4. Pick a Real Agency — Not One That Got Started Yesterday There’s this weird thing happening where instead of going to Uni, rich kids with family backing, will open an agency and happily take clients money to deliver things, they actually have no experience doing previously. This can be a continuation from the ‘pimp problem’, except, in this instance, it’s even worse, because the point of an agency (and of course their marked up fees) is to deliver a decent level of service, so as a founder, you can actually sleep occasionally, versus manage everything yourself. So if you are going to pay an agency through the nose to develop your app, you need to make sure they actually understand what an agency’s responsibilities are. I worked in media and creative agencies for 7 years. I learned on day one, the client was King (or Queen). I found it hard to stomach at first, but then I realised, an agency wouldn’t exist if it wasn’t for the client. As mentioned above, it is the client’s money that makes that agency run, and their ultimate role is to tell an agency what to do. If they get it wrong, they end up with nothing. However an agency gets rich on your ideas, your successes. It is therefore logical the agency should somewhat bow to the client, or at least respect them in the equation. More often than not, if someone has never never worked in an agency, but is selling agency services, at some point they will forget they are being paid to build the app (aka what their business as an agency is designed to do). Because they think they are on the front line, they forget the are only looking after one thing. They are NOT the app owner. I remember thinking I did everything for one of my clients at OMD UK, and that the clients just swanned around doing nothing at HQ. When I went client side I realised how wrong I was. Don’t let your agency confuse their unique selling proposition with yours. A good agency understands those boundaries, a ‘new’ agency, will be most likely to steal your idea, because if they inherit your business and app, they don’t have to find another client. The worst thing about this, is it gives the good development agencies a bad rap. There are many honest agencies out there, who want to build their reputation. But, I bet over half of the cases where the app does get stolen from the founder, it’s via a young agency, which was started by a group of friends that have a lot to gain if they get paid to develop the app, and then choose to keep it, least of all because they don’t have to work hard on building their own reputation or finding another client. They can just squat in your business, until it’s impossible for you to get ownership back of something that was always yours and never theirs in the first place.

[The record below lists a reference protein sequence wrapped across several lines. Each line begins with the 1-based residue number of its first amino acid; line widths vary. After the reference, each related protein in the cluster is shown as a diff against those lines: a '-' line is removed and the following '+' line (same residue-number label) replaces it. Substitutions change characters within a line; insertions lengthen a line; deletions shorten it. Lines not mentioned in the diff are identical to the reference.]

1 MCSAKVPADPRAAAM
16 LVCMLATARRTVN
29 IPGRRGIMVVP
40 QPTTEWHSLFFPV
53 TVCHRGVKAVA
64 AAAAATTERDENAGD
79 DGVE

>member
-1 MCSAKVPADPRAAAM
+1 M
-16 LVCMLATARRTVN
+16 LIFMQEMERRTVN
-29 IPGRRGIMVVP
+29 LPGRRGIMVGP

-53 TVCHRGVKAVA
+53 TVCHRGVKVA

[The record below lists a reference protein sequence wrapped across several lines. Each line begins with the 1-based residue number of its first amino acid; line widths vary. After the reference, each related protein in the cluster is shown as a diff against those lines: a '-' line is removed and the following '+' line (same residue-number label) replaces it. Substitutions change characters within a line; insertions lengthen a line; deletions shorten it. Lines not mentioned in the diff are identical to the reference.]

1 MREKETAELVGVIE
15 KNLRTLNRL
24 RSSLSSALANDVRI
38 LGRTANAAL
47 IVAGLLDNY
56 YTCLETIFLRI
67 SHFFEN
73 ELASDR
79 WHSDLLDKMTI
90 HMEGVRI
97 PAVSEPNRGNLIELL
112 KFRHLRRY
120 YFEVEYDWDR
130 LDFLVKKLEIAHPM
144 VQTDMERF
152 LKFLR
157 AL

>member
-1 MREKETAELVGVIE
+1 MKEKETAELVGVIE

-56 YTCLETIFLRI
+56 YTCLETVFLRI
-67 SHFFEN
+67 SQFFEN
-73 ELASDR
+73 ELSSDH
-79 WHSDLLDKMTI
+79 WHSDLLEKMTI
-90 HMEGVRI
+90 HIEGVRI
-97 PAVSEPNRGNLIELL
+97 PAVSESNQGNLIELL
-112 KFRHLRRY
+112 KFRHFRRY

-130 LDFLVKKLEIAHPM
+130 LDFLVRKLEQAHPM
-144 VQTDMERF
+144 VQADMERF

5. Don’t Let Them Block You Out of Tech Decisions and Product Testing One month in to 2019, 6 months after my app had been released, and 3 months after I had personally raised £150,000 with no assistance, I returned to the agency I had left, which had originally built my app, for £36,000 including VAT. I left them because, I had come to them with an existing Ionic app live in both App Stores (with the exact same data schema as our current one) and the React Native wireframes all ready for the new one. I took my time selecting the right developer — and had to find one that fit my budget and was brave enough to build an app from scratch — but once the initial build was done, I found they were not interested in things like client management, nor did they respect the importance of bug free releases and testing (or so they wanted me to believe). Yet when I tried to move on, I realised I was still a small client. It was indeed hard to find another agency, especially when you were leaving your current developer. In this case, people gossip and developers stick together. Usually the founder is blamed for the failure, rarely do the developers get questioned, even if it was their shoddy work, lack of client care, or worse still, deception that led to the derailment. Also developers rarely like picking up other people’s work. I returned to the developer / agency that built my app, because I knew that work would be done faster by the original coder. I also figured together, we had learned a lot, and since leaving them I raised £150,000 of seed. Having run the development in house for a few months, I decided to see if my original developer / ‘agency’ would want another go. After all, failing fast is part of being a Startup, and to be honest — as a female founder it seemed to be impossible to get a good developer to want to actually work for you. I was wary they might not do a good job again, but I wanted to give them a second chance with the idea we could all succeed together. When I went back, I did my best to not be a difficult client — after all founders can get worked up at times, and I also respected the fact I couldn’t keep ‘adding’ small bits in, now the MVP was completed. It does disrupt a well planned sprint. However, it seemed they had a bug bear from our past relations, in fact their idea in this new scenario was to block me out of the very tech I had created — a plan that had been hatched in fact before I had even launched the app, I can prove now. I had quit my well paid job, to be a Product Manager of my own app, and suddenly I was not just paying a agency to do the best bits, they wrote me an email in the second month of my return, firmly stating for them to do their job properly, I must be kept out of all tech, sprint testing and overall day to day delivery and product management and under NO circumstances was I ever to move around delivery or add to the sprint — if I did, they told me it would derail everything and they couldn’t guarantee the sprints would be completed. At this point I was paying for only 4 days dev time a month — at a cost of £5,400. Because of that, I understood their position. They were trying to build an agency, I had to respect that. So here, I was suddenly forced out of my tech, by the very agency I was paying with my precious investor money to build the app I had designed from scratch and pegged my entire life on. On top of that, they started to say dev time was going over and I was getting bills on top of the £5,400 retainer, in February 2019. In March, to solve this, I even started paying them £10,500 p/mth from April 2019 — August 2019 — this covered 8 days of dev work and the rest was the cost for ‘product management’. Worse still — I often asked if I could work in alongside them, or even get an office hot desk in their same WeWork — which we all know is focused on that very idea. They made it clear, they did not want that. Further, they blocked me out of all app testing. They didn’t give me access or make me aware of their new staging database, the Beta tracks of my app in their own Google Play accounts EVER — and for those that are technical — they installed Apollo Server in February 2019 and didn’t even mention it to me, and set up an entire Travltalk account without my knowledge to do AB and live product testing that I was never told about or invited to be part of. The worst part about the above was, no one else in the world knew I didn’t know about their ‘replica’ testing app. In fact the agency even encouraged people to believe I didn’t care about testing and forwarded emails where I would get frustrated about testing (they had a unique environment, set up just for me, that they could play around with and point to different staging databases). In my opinion this is one of the worst examples of gaslighting in modern history, on a Global scale. This is the NUMBER ONE way you can lose your app. If Google or Apple, or the big players in Silicon Valley can see an active development account, with your Startup name, only linked to an account that doesn’t belong to you, rarely will an IP ownership contract have much effect. So stay close to your agency, insist on working with them through every test, deployment and certainly any decisions to do with adding or amending your tech stack. If they push you out, leave them IMMEDIATELY. I wish I had done that. That cost me approximately £100,000 of dead investment money, when 4 months after returning to my agency, I had to find a new developer and manage a 6 week handover, right at the moment, during July 2019, had they supported me, I would have closed an early Series A.